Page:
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Under what circumstances can the uart_ops.start_tx() operation be called twice in rapid succession on a linux 2.6 serial driver?

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2 Answers 2

There should be no issue calling it in rapid succession any number of times. If done by competing processors, start_tx() does a spinlock on port->lock. If done sequentially, the uart-specific driver checks to see if it has already been started. (From linux-2.6.27.8/drivers/mmc/card/sdio_uart.c):

    if (!(port->ier & UART_IER_THRI)) {
            port->ier |= UART_IER_THRI;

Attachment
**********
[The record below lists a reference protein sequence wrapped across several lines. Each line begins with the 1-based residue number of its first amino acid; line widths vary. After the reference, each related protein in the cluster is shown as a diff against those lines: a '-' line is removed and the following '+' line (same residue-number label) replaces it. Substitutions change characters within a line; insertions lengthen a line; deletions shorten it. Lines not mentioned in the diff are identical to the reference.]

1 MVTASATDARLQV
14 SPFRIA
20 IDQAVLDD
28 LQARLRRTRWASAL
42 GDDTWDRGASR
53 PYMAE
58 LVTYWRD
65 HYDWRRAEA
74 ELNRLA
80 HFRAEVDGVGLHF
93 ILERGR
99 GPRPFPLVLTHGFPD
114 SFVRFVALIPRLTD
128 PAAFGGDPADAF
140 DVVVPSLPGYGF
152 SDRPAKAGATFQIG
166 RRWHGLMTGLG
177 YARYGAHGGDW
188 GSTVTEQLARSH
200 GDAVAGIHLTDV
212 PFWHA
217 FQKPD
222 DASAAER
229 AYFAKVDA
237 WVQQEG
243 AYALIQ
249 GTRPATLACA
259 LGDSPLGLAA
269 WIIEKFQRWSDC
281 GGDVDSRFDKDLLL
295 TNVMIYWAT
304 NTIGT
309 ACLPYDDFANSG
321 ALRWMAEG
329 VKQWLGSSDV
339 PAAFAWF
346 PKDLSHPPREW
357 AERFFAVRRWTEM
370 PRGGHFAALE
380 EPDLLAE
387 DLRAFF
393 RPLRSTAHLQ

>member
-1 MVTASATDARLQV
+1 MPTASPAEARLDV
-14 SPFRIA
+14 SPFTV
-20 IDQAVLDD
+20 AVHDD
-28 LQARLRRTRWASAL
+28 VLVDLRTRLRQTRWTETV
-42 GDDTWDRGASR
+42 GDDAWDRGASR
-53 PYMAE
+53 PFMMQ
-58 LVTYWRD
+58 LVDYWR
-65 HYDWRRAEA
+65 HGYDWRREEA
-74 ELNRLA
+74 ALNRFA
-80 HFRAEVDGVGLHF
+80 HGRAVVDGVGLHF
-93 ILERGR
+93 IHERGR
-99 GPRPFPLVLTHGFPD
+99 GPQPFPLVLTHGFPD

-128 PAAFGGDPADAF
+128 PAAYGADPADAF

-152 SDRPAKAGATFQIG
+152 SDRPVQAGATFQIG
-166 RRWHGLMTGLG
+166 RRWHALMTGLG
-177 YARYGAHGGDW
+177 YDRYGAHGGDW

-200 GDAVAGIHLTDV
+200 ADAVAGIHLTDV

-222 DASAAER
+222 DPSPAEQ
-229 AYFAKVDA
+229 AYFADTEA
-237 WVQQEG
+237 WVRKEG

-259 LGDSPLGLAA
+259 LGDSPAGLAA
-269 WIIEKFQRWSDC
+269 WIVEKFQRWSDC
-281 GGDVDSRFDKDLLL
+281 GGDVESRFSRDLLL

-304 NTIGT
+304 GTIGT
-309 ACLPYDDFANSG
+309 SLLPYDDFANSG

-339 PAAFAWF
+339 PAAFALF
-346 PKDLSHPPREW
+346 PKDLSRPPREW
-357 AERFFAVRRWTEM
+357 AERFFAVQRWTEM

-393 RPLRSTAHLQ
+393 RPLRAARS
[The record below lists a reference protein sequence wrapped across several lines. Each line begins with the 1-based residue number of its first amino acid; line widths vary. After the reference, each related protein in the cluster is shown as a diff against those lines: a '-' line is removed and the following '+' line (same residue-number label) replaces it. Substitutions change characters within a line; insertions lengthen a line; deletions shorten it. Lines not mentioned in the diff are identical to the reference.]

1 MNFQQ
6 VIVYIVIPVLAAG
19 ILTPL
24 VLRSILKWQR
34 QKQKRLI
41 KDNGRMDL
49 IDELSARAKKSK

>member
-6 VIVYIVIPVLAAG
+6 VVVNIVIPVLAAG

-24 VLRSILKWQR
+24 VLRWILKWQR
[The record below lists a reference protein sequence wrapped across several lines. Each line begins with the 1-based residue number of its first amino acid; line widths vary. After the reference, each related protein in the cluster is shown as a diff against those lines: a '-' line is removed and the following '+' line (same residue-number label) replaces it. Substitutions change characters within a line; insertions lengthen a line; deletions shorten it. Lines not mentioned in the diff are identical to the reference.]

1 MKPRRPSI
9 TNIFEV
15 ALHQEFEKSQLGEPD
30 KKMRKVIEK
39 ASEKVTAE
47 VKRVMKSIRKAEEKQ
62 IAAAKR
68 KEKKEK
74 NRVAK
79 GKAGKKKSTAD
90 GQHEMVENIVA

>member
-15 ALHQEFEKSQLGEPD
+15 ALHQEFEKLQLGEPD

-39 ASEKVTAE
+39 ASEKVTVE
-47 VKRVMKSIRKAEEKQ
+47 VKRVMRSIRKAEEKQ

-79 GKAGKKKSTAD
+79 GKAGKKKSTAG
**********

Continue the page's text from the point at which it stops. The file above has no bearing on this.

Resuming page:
sdio_out(port, UART_IER, port->ier);
    }

From a higher-level perspective, the serial core checks to see if the transmitter is already started, as well as for appropriateness of starting it (linux-2.6.27.8/drivers/serial/serial_core.c):

static void __uart_start(struct tty_struct *tty)
{
        struct uart_state *state = tty->driver_data;
        struct uart_port *port = state->port;

        if (!uart_circ_empty(&state->info->xmit) && state->info->xmit.buf &&
            !tty->stopped && !tty->hw_stopped)
                port->ops->start_tx(port);
}
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I am working in this area on an older kernel, 2.6.10. I too have seen 2 (or more) calls to the driver's start_tx function given one supposed 'write' by user space. Via stty, I turned off any 'opost' in the tty layer. After that, I saw only a single start_tx for each write. I suspect that the line discipline layer is adding calls to start_tx.

Anecdotal I know, but thought it might help.

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